Is there a clear winner for best college marching band? And if so, is it Ohio State?

In college football this season, two teams that have been clustered near the top of the on-field rankings all year have also done some interesting things with their bands. Ohio State is the main one — they take a good deal of pride in their band — as you can see in the embed above; that’s a tribute to Michael Jackson from their Iowa game this year. It’s somewhere north of 8 million hits on YouTube. Then you have this, also from OSU:

That’s a tribute to Hollywood blockbusters, from the PSU game this year. If you’d like some more info on how OSU’s performances come together, this is a solid read. Jonathan Waters is the director of the marching band, and they use an app called Drillbook Next to figure out exactly where everyone needs to be on the field.

Clemson wasn’t to be outdone. Their marching band paid tribute to Super Mario and Legend of Zelda in their game this past Thursday vs. Georgia Tech:

They made Goombas.

Here’s one list of the best college marching bands in America; most of these lists are, with fairly good measure, topped by OSU. One of their biggest competitors for this fictional crown might be down at Ohio University. This September, they went big with “What does the fox say?”

USC was No. 3 on that list above; they did a medley last September against Cal that featured “We Found Love” and “Titanium.”

Some of the medleys and physical arrangements of the band members are awesome, but there’s a second tier to this discussion simply involving what they choose to cover. For example, University of Idaho — Idaho! — did “Thrift Shop” last year:

Interesting sidebar to the U. Idaho story: the first time they did it, at a basketball game in December 2012, was only a day after the song had reached the top 10. In all likelihood, they were the first marching band to ever arrange it.

Temple football’s — yes, Temple football — marching band went grandiose with Kanye’s “All Of The Lights” back in October 2012:

The Diamond Marching Band at Temple has now grown to 212 members; it only had a little over 100 back in 2008. They’ve also appeared on Good Morning America.

Jackson State is usually cited as a top-10 national marching band. Here they are going big with “Blurred Lines.” I showed this to my wife and she classified it as “adorable.”

Interestingly, when OU (Ohio) covered “The Fox” above — part of the reason they arranged that is because they were banned from playing “Blurred Lines.”

Two more important rips for you before we try to determine who deserves this crown.

First off, Western Washington University doing an entire, and very complex, Daft Punk tribute:

That was a big one for WWU.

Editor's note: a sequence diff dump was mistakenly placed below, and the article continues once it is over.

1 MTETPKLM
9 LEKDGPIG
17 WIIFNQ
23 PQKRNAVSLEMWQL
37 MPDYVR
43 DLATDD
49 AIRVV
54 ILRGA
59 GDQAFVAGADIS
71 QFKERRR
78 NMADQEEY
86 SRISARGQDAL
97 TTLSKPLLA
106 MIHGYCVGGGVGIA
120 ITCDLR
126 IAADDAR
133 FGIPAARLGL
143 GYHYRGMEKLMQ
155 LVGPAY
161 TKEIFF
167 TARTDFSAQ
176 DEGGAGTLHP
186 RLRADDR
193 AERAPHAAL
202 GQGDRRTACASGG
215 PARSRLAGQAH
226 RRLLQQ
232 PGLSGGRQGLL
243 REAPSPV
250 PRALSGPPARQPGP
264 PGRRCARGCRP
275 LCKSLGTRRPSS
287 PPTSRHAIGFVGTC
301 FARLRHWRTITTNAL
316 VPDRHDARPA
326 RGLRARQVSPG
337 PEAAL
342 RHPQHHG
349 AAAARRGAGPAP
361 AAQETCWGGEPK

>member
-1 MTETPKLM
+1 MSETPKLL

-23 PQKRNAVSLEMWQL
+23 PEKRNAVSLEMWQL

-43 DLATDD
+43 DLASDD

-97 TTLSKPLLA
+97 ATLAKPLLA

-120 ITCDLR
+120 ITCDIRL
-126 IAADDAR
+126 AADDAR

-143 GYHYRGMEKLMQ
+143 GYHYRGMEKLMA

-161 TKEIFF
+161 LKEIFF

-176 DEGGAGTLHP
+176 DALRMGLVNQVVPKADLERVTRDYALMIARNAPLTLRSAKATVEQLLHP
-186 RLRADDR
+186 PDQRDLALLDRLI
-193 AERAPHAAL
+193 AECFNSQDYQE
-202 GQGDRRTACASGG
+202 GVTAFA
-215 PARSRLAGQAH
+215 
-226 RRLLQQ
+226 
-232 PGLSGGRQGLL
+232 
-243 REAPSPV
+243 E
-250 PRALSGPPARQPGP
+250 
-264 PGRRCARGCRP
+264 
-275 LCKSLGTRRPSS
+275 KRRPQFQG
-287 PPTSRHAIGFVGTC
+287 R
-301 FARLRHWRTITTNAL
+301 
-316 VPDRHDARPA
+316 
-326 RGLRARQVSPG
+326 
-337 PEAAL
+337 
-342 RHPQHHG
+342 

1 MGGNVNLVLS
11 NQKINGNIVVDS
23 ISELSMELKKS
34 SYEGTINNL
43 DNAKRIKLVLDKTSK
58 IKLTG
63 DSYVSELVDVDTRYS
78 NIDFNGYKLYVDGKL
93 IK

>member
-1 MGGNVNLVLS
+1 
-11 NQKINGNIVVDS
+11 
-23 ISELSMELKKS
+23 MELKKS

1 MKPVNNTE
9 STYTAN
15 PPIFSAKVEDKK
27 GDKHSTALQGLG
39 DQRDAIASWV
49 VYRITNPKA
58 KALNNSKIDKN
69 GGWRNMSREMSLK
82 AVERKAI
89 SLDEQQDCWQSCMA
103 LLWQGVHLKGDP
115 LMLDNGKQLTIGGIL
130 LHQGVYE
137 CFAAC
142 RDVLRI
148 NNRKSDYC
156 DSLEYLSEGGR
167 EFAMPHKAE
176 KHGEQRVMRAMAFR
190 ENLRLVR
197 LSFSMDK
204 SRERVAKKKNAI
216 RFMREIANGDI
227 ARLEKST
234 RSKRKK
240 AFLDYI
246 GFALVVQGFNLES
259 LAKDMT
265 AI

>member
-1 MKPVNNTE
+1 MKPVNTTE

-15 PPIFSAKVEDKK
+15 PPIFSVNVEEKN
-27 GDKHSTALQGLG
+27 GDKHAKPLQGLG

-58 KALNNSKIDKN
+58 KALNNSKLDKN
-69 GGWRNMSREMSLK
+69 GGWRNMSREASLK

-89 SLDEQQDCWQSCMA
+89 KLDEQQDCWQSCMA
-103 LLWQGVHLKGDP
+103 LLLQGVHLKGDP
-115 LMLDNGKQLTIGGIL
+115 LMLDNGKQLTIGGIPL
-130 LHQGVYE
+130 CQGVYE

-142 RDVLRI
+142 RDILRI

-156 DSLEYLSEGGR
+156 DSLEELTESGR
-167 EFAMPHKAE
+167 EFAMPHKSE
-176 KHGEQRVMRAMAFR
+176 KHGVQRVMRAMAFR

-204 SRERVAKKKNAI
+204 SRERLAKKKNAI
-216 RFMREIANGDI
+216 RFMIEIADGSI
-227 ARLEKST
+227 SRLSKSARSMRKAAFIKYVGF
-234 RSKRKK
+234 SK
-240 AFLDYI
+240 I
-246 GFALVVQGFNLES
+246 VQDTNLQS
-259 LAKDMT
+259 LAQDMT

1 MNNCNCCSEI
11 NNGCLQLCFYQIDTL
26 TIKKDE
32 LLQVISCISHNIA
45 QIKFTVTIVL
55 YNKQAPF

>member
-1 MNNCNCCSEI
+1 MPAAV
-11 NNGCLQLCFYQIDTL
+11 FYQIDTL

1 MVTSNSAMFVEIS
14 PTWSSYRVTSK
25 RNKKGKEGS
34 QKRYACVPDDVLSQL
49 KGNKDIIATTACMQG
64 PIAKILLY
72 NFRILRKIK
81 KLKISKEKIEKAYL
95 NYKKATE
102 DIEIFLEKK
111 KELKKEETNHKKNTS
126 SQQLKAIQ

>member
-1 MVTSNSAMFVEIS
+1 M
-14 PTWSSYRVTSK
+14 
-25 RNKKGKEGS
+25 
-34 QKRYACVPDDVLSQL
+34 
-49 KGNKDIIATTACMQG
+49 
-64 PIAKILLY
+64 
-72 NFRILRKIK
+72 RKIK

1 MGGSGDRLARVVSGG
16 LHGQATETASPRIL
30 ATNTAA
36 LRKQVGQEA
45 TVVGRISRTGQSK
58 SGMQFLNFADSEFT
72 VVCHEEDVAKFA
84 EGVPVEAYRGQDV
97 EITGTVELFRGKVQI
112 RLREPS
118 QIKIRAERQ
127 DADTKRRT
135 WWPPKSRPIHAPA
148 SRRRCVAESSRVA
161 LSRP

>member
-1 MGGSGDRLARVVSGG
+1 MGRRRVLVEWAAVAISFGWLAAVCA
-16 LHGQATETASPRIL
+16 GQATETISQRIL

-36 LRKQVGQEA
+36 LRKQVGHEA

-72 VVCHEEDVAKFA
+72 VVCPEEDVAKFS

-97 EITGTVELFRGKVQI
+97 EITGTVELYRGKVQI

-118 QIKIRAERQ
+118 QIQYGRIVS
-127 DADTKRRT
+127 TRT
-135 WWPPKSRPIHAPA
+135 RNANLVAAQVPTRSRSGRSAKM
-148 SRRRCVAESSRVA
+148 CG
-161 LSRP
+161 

A band that’s probably used to more national notoriety would be this final (for now) example: the University of Michigan. Their band is fairly well-regarded (they have to be, because the OSU-Michigan feud needs to extend to every possible corner of the universe) and this September, they did an entire medley around Queen B herself, Ms. Beyonce Carter-Knowles … or whatever her exact name is. Mad kudos for getting Beyonce to appear at the top.

Beyonce loved it.

So, who wins? To be fair, everyone f’n does. Society does. Remember when being in a marching band simply meant you were a nerd who was OK at music? Now it means you could be among the most creative people in your school. There’s a line in The Program where one of the dudes says, “80K people don’t show up to watch a science experiment,” and … while that’s true to some extent (stripping context here), 80K do show up to be entertained, and while the smashing of 20-something heads is no doubt part of that, so is the band aspect. (20K or so for hoops, probably smaller.) Regardless, the creativity and entertainment value of collegiate marching bands is off the charts these days. I just filtered a YouTube search for “marching band” by today, and came up with this, posted only a few hours ago — Southern University (another highly regarded band) doing “Holy Grail.”

OSU is creative, great, and they practice and revolutionize some aspects of this genre. So yes, they might be the best damn band in all the land. But we might be seeing the golden age of collegiate marching right now, and that’s a W for all of us. And you know, while I’ve been writing, watching, researching and embedding all this, I keep screaming “The band is on the field!!” in my head, so … here goes nothing with a final embed. God, I love music and sports intersecting in any way.

Ted Bauer